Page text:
Parts of your DNA appear again and again and again. But why?
The significance of repetition in life is almost immeasurable. One of the main benefits of repeating a task is that it gives us a chance to experiment with new approaches, or new methods of reaching the end goal. To put it another way, repetition lets you evolve your methods. In 1970, Dr. Susumu Ohno suggested that DNA evolved in a similar way, saying that repetition within the DNA sequence could have dramatic effects on our traits. Now, more than 50 years later, we know that Dr. Ohno was right—repetition in DNA does affect our traits, and there’s a lot of it.
The theme of repetition is in just about every aspect of human genetics. One of the first things students learn about human genetics is that every person inherits two sets of 22 chromosomes from their parents (one set from each plus a pair of sex chromosomes) that are nearly identical to each other. But today we’re going to focus on one particular type of repetition known as copy number variants, or CNVs for short.
CNVs encompass a wide variety of repetitions, but in its most basic definition, a CNV is any segment of DNA longer than a set number of base pairs (sometimes as low as a few hundred) that occurs in variable numbers between individuals. For example, one individual could have this segment appear in their DNA once; another could have it appear twice.
The TP53 gene in elephants is a good illustration of this concept. TP53 is a segment of DNA (approximately 20,000 base pairs long) that tells a cell how to make the p53 protein, which plays an important role in protecting animals from cancer. In theory, large animals like elephants should develop cancer more than others because they have more cells in their body, and thus a statistically higher chance of having any one of those cells turn cancerous. But, that doesn’t seem to be the case. In 2015, it was found that elephants may prevent cancer development with the help of a CNV covering the TP53 gene. Researchers discovered that instead of having just one copy of the TP53 gene, elephants had about 201!
Here, the segment of DNA known as the TP53 gene was duplicated multiple times throughout the elephant’s evolutionary history. During this process, some elephants may have only had 10 copies compared to others with 20. If you were to compare those elephants, you would say that there was a CNV at the TP53 gene because the number of copies varied between individual elephants.
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Humans also have CNVs, and we have a lot of them! CNVs can be as small as a few hundred base pairs, or as big as whole chromosomes. It’s estimated that humans may have as many as 38,000 CNVs in our DNA2. Not all of these affect our traits, but some of them do. Perhaps the most well-known CNV is that of trisomy 21, which results in Down syndrome. In most cases, people have two copies of 23 chromosomes—two copies of chromosome 1, two copies of chromosome 2, two copies of chromosome 3, and so on. However, individuals with Down’s syndrome inherit a third copy of chromosome 21 (hence the term, trisomy 21). This qualifies as a CNV because some people may inherit only two copies of the segment of DNA known as chromosome 21, or they could inherit three.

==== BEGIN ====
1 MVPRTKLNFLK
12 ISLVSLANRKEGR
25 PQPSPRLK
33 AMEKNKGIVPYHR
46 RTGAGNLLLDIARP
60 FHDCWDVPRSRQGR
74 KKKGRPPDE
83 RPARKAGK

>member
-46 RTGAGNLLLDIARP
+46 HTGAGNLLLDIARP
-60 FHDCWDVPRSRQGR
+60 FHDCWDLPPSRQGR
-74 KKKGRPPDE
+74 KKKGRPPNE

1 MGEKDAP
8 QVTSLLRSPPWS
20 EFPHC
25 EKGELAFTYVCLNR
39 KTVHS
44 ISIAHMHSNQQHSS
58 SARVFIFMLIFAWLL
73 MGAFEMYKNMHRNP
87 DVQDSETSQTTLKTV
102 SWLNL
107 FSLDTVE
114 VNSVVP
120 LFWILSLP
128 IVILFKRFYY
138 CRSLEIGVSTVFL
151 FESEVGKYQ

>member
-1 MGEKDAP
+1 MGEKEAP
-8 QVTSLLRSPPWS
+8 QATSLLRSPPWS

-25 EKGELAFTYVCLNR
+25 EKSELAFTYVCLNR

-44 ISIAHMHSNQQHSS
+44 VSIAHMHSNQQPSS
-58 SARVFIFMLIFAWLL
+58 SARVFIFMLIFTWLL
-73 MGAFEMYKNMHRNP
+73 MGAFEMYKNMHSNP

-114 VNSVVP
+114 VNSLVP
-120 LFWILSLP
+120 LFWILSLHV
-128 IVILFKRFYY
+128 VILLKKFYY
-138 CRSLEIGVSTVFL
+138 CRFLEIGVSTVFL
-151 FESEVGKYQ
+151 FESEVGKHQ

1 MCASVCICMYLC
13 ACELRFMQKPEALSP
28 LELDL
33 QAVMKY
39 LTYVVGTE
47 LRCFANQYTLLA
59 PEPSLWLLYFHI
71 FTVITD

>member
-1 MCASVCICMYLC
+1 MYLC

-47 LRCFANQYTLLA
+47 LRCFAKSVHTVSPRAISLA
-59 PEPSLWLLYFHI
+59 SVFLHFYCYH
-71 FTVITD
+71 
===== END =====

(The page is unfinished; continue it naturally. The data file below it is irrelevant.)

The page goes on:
There are other examples of CNVs in humans with less obvious effects. The AMY1 gene helps us produce a protein in our saliva that helps break down sugars and may affect how we taste them. Scientists have found that people inherit a variable number of copies of AMY1, which may account for a small portion of differences between people in carbohydrate consumption3. There are many more examples where CNVs affect our traits, both health-related and otherwise2-5.
Understanding how CNVs affect our traits is still an active area of research, and a challenging one at that. Recent developments in bioinformatics have made it possible to detect CNVs, which has opened the door to many new genetic insights. With the ability to analyze a person’s DNA for CNVs, researchers can start to learn how repetition in the DNA may alter our traits or affect our health. For example, CNVs in the BRCA genes have recently been shown to modify a person’s odds of developing breast cancer, leading to DNA tests seeking to help people understand if they’re likely to develop some form of cancer later in life5. As we come to understand more about CNVs, they’ll likely continue to mold the way we view genetics and its impact on our lives.
2Zhang, Feng et al. “Copy Number Variation in Human Health, Disease, and Evolution.” Annual review of genomics and human genetics 10 (2009): 451–481. PMC. Web. 30 Aug. 2018.
3Carpenter, Danielle, Laura M. Mitchell, and John A. L. Armour. “Copy Number Variation of Human AMY1 Is a Minor Contributor to Variation in Salivary Amylase Expression and Activity.” Human Genomics 11 (2017): 2. PMC. Web. 30 Aug. 2018.
4Dumas, Laura et al. “Gene Copy Number Variation Spanning 60 Million Years of Human and Primate Evolution.” Genome Research 17.9 (2007): 1266–1277. PMC. Web. 30 Aug. 2018.
5Walker, Logan C et al. “Evaluation of Copy-Number Variants as Modifiers of Breast and Ovarian Cancer Risk for BRCA1 Pathogenic Variant Carriers.” European Journal of Human Genetics 25.4 (2017): 432–438. PMC. Web. 30 Aug. 2018.
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